To most people in the South, however, they are known as "Sweet Bubbies."

As the story goes, folks back in the day didn't bathe but once a week (usually on Saturdays so they could be fresh for Church). Southern ladies would rely on the powerful, sweet fragrance of these trilliums to mask any distasteful odors by sticking them right between their "bubbies."

Hence the name.

*Side note: There is another plant in Tennessee that is referred to as "Sweet Bubby," and that is Sweet Shrub (Calycanthus floridus). It was used in the same manner as Sweet Betsy Trillium.*

Trilliums are members of the lily family, and always have whorls of three leaves, 3 sepals and 3 petals.


Because of this symmetry, they are nicknamed the "Trinity Plant."

Sweet Betsies can be found blooming in moist woods from March to May. They are especially fond of limestone soils.

Their emergence from the forest floor is always dramatic. They rise slowly through the leaf litter, tightly clasped in a twisted bundle, unfurling over the course of several days.



Most trilliums are edible. The leaves and immature blooms can be harvested and sauteed as a green vegetable. Once the flowers open, the plant takes on a bitter flavor.

However, they are very slow to mature from seed, taking as long as 7 years. So be sure to harvest responsibly, if you choose to do so (and of course, only on land where you have permission).

Native Americans brewed tea from the rhizomes (roots) that was used to induce childbirth.

In later years, doctors would use the same tea to treat coughs, bowel issues, hemorrhage and lung problems.


The purpose of their heavy perfume isn't really to please our nostrils, but is meant to attract pollinators.

Not all trilliums smell so sweet, however. Some species mimic the odor of rotting carrion to attract flies and other insects drawn to the smell of death. Others are reminiscent of wet dog or dirty sneakers.

So it may serve you well to correctly identify your trillium before crouching on all fours to take a whiff.

Much like Bloodroot, trillium seeds have a pheromone-emitting aril attached to them, to fool ants into carrying them away to new destinations.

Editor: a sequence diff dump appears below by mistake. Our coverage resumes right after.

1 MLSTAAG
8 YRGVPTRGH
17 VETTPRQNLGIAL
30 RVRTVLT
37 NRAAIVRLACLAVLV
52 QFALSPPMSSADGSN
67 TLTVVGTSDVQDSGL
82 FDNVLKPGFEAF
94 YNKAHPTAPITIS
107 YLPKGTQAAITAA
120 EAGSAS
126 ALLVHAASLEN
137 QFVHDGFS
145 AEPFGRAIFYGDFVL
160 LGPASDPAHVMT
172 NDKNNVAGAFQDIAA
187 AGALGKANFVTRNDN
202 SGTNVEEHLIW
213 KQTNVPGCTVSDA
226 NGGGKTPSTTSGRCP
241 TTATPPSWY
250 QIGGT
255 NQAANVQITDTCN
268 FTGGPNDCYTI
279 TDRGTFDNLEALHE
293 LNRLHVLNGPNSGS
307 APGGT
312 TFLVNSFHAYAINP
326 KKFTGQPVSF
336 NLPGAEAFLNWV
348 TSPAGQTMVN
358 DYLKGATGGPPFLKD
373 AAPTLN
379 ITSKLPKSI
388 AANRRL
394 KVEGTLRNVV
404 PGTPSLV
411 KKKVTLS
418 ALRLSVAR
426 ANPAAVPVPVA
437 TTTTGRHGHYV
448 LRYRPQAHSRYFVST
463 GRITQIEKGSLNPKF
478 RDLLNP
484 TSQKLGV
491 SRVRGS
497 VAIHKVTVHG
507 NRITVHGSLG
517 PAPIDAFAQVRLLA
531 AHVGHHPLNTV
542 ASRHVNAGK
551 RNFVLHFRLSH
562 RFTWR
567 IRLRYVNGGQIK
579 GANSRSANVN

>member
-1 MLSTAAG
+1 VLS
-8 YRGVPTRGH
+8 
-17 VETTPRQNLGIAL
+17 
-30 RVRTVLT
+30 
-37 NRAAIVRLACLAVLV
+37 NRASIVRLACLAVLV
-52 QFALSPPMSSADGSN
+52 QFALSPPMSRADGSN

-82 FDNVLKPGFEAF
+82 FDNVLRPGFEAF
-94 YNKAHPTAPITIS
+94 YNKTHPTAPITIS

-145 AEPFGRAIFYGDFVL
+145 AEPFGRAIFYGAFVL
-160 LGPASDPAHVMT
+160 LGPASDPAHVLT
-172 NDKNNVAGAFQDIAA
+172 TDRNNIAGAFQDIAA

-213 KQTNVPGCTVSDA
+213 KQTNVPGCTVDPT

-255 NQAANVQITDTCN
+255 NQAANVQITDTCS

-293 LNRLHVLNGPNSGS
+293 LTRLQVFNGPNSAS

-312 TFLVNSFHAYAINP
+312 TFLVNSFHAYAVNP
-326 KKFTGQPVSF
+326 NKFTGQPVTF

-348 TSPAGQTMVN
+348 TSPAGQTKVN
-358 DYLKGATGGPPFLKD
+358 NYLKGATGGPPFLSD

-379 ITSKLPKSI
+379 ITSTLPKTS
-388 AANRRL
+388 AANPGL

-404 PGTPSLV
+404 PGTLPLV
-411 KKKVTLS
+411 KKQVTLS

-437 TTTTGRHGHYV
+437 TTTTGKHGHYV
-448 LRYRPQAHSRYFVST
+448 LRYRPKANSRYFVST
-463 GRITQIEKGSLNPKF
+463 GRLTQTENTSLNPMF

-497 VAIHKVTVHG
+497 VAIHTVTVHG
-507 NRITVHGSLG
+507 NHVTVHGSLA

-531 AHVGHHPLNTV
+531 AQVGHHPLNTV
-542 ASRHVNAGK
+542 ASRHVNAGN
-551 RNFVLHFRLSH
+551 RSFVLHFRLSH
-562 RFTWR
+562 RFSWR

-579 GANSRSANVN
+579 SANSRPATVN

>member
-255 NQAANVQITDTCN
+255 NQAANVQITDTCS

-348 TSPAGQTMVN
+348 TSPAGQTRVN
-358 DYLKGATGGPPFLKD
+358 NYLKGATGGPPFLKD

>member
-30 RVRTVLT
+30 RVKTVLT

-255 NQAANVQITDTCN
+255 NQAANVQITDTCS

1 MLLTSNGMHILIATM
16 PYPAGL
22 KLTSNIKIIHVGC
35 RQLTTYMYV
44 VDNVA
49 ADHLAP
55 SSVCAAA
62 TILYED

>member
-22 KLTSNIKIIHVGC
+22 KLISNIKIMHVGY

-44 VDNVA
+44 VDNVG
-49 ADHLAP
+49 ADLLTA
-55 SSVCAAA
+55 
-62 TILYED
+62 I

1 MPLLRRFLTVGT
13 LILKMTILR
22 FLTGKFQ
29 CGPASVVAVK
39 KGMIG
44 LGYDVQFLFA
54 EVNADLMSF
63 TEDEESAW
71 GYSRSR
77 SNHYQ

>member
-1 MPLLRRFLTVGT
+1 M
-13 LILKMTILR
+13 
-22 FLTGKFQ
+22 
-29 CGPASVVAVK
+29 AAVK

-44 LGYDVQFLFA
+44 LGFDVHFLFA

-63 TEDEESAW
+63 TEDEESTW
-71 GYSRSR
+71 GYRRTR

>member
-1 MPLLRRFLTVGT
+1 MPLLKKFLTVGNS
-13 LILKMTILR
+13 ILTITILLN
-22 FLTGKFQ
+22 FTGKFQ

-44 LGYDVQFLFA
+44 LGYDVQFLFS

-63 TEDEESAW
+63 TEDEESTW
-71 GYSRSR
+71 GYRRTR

Deer also like to browse on trilliums. In regions that are over-populated by deer, there is a noticeable absence of trilliums.

Their long bloom period gives you plenty of opportunities to get out and find some.

When you do, be sure to kneel down and press your nose as close to the flower's center as possible.


Breathe deep, for there is no fragrance like it to be found in our southeastern forests.


Be sure to join us next Wednesday for our weekly wildflower!

Click here to read about last week's wildflower: Bloodroot


Medicinal information herein is shared strictly for anecdotal purposes. Do not attempt to self-medicate with wild herbs. Please consult a doctor first.


Next flower->


RESOURCES:

All About Tennessee Wildflowers - Jan W. Midgley

Wildflowers of Tennessee, the Ohio Valley and the Southern Appalachians - Dennis Horn & Tavia Cathcart




Tuesday, March 24, 2015

Babette's Litter

So Bab's litter finally arrived last night.

She was hellbent on building her nest in the far corner of her cage, despite repeated attempts to remove it, put it in the nest box and place the box in that spot. She would just push the box out of the way, pull more fur and build another one. I swear, she must have pulled a pound of fur.

I was pretty certain she would have them on the wire.

Indeed, this morning I found 5 kits scattered across the floor - 4 moving, one not. They were pretty chilled, so I brought them in and warmed them up.



I knew the metal nest box just wasn't doing it for her, so I decided to try the wire sani nest.

I moved her nest into it, dropped the door down, and secured it with a zip tie so she couldn't push it away. I did see her venture into it and nuzzle around, so hopefully she's gotten the idea.


I didn't hang around much longer because Ian locked himself in the chicken coop and got covered in chicken sh- er, excrement.

I'll check on her babies this evening and see how they look.

The other litters are doing great!

Cardamom's 7:



Acer's 13:


I looked them over well today, and every single one had a nice, fat belly. How she's managing to keep them all fed, I'm not exactly sure. But I'll be watching them closely to see if I need to split them up again.

We processed all the grow-outs yesterday, but sadly it was more of a mercy killing.

They never did get over whatever intestinal ailment they were afflicted with. We really should have culled them sooner.

I didn't bother weighing them, because even at 9 weeks their little carcasses were hardly bigger than a squirrel's. I examined their organs and couldn't find any evidence of cocci - just extreme bloat and malnutrition. We disposed of the organs and reserved the carcasses for the dogs.

I wish I knew the exact cause of their tummy troubles, but it makes me really hesitant to use the grow-out pen again. Which kind of sucks, considering I am going to have 24 bunnies to find space for. I guess I'll just have to hang a second row of cages, as I doubt we will have a chance to build anything.